same with trainers or shoes
bath - have you got bath toys even old pop bottles with holes in make it fun or old butter boxes to play shops in the bath 🤪
do a social story - pictures on what’s happening today.
no surprises - let them know what’s happening today as popping to the shops can make them nervous ….
dont flush the toilet too quickly - sensory kids hate noise …. Maybe you flush it when she’s out of the room whilst she gets used to it

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RaisingAgent · 23/05/2022 21:49

When my DD was 2.5 I started to read about PDA and try those strategies, because we knew for sure that we knew how to deliver mainstream autism strategies effectively for our older son, but that they were not meeting my DD's intense needs.

Sorry to say this, but if you're already researching and wondering about PDA, you might be in the right territory.

But also - I'm not sorry to say it, because I personally feel that, recognising PDA at a young age and arming ourselves with knowledge and understanding about the nature of this disability, that my DD is going to have the best chance possible.

The book I started with was Understanding PDA in Children by Ruth Fidler and Phil Christie. Also the PDA Society website is absolutely amazing and stuffed full of articles and webinars.

My DD had a really rough patch from 2.5 to 3.5 and the daily triggers were: waking up, using potty, dressing (simply awful), sitting at table, leaving the house (awful).

She could also mask like I'd never believe was possible if I hadn't witnessed it myself. I believe this pressure to hide her real, painful, confused and frightened self from the public eye is one of the most damaging aspects of her condition, because it takes so much of her energy and control and then later all the turbulence and pain comes out.

Strategies that helped us at that age :
Making the clothes "talk" to her
Making the potty sing with delight when she sat on it, or making it grumble at her that she was too heavy ... she has a great sense of humour and laughing helps so much
Offer limited choices eg "we're going to the park now, do you want to wear the red shoes or the blue?"
Take photographs of every place / person you're going to go/see, and have them ready to show her. "This morning we're going to the playground near nursery, (show photo so she is sure she knows exactly which playground and her anxiety doesn't latch onto any uncertainty), last time you went on the slide there quite a bit, I wonder if this morning you'll go on the slide again or maybe the swing ..."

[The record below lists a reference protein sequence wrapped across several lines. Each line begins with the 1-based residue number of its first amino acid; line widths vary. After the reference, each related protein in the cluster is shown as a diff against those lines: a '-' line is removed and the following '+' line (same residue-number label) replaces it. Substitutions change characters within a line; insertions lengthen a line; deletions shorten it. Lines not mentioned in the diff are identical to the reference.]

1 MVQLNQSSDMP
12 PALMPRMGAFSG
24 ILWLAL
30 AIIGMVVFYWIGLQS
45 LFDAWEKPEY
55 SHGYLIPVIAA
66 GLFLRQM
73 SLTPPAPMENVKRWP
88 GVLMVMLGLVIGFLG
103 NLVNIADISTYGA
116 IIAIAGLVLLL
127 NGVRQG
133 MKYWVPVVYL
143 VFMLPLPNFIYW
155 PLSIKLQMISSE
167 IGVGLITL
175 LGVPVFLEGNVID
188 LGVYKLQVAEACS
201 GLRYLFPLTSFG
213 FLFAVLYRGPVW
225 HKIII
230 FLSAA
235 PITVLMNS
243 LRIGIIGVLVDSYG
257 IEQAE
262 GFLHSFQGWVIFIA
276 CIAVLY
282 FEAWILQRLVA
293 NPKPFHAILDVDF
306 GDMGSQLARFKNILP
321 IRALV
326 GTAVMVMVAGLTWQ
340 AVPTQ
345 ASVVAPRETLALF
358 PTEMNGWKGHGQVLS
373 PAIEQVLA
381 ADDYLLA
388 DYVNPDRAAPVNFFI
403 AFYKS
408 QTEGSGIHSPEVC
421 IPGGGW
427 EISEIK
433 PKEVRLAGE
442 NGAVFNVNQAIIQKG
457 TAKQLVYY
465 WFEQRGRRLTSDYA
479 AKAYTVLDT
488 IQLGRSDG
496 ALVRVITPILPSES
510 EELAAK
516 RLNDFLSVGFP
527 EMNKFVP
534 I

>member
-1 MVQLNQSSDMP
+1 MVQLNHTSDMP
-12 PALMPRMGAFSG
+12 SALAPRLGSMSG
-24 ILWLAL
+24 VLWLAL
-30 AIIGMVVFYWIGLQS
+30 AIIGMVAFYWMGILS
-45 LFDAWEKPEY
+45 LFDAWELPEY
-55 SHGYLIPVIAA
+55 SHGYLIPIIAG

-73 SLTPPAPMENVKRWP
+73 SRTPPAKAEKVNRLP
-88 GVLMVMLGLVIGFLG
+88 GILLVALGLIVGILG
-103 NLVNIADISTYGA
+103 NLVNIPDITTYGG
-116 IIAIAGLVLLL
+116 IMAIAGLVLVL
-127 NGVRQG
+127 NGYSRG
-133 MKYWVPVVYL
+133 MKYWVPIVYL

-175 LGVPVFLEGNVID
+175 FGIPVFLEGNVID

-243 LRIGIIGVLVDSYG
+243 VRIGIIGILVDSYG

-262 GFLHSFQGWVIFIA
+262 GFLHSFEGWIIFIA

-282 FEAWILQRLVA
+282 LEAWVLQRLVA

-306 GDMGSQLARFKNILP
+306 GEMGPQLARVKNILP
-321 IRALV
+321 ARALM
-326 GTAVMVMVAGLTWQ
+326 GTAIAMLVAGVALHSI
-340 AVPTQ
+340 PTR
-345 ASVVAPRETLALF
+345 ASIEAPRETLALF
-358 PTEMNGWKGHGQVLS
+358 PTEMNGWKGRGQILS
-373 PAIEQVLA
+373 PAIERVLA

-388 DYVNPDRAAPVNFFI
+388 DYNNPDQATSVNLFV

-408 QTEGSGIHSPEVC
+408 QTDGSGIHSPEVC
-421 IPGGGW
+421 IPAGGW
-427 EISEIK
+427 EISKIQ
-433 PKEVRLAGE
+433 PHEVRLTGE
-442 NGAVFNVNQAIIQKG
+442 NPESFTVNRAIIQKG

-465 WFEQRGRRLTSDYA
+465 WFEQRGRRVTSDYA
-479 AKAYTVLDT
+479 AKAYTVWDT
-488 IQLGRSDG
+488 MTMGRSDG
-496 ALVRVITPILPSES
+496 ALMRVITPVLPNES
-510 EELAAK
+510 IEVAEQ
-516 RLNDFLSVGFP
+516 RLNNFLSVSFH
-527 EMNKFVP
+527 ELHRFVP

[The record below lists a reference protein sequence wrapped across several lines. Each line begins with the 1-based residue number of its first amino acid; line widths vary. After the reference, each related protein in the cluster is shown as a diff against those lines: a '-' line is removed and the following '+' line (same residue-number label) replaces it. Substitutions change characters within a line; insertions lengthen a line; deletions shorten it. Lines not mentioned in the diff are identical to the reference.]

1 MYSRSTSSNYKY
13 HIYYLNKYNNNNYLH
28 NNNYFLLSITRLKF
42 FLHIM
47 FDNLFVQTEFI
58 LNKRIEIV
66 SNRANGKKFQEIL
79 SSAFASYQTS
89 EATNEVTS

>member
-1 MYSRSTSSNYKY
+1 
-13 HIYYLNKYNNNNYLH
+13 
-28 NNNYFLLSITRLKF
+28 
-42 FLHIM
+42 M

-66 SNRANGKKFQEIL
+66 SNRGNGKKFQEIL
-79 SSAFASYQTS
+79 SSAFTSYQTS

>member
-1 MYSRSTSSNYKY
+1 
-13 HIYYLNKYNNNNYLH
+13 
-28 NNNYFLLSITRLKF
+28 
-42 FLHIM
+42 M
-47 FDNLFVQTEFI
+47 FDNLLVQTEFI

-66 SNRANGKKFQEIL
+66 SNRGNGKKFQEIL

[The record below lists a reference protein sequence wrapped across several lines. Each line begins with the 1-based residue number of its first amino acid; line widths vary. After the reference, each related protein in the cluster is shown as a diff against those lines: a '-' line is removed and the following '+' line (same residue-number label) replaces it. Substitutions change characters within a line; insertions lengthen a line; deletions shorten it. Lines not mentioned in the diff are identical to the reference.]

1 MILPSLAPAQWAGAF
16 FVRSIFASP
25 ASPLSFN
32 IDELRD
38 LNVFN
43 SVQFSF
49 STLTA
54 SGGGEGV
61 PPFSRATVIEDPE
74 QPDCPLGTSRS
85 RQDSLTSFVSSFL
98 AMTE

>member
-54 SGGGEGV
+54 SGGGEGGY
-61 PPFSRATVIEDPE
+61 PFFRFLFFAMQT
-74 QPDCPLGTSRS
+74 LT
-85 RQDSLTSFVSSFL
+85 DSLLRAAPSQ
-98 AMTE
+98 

Give her a place to hide when out and about (baby jogger city mini 4 wheel has a massive hood which gives privacy, 4 wheel version sturdier than 3 wheels if she kicks or meltdowns whilst in buggy).
Give her regular periods of zero demands and make it a regular weekly event on the calendar. During this time you give her zero demands. "Today you're the Captain and you decide what we do and don't do. So I'm going to get dressed now, you can too or you can stay in your pyjamas if you prefer."

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RaisingAgent · 23/05/2022 21:58

Ps, all 3 things you mention would be massive triggers for my DD resulting in much more unsettled weather for a few weeks ... she is terrified of death and talks obsessively about it, wanting to understand it ... she cannot tolerate holidays or trips, and her anxiety becomes so out of control and aggressive that we have terminated several trips ... and she is very unsettled by my DH being out of the house one eve a week and her bedtime routine changing. You could try taking photos of where you will be that night, draw her a sort of joint visual schedule with clock faces / time showing what her routine is, and what you'll be doing yourself in the parallel moment. Make it quite detailed and add in a picture of her falling asleep, then you arriving home later and giving her a kiss whilst she's asleep, then waking up next day and normal routine continues. This way you're book ending the period of uncertainty and fear when the routine changes, and she can visualise where you are and what you're doing rather than just a sort of mental black hole that you've gone.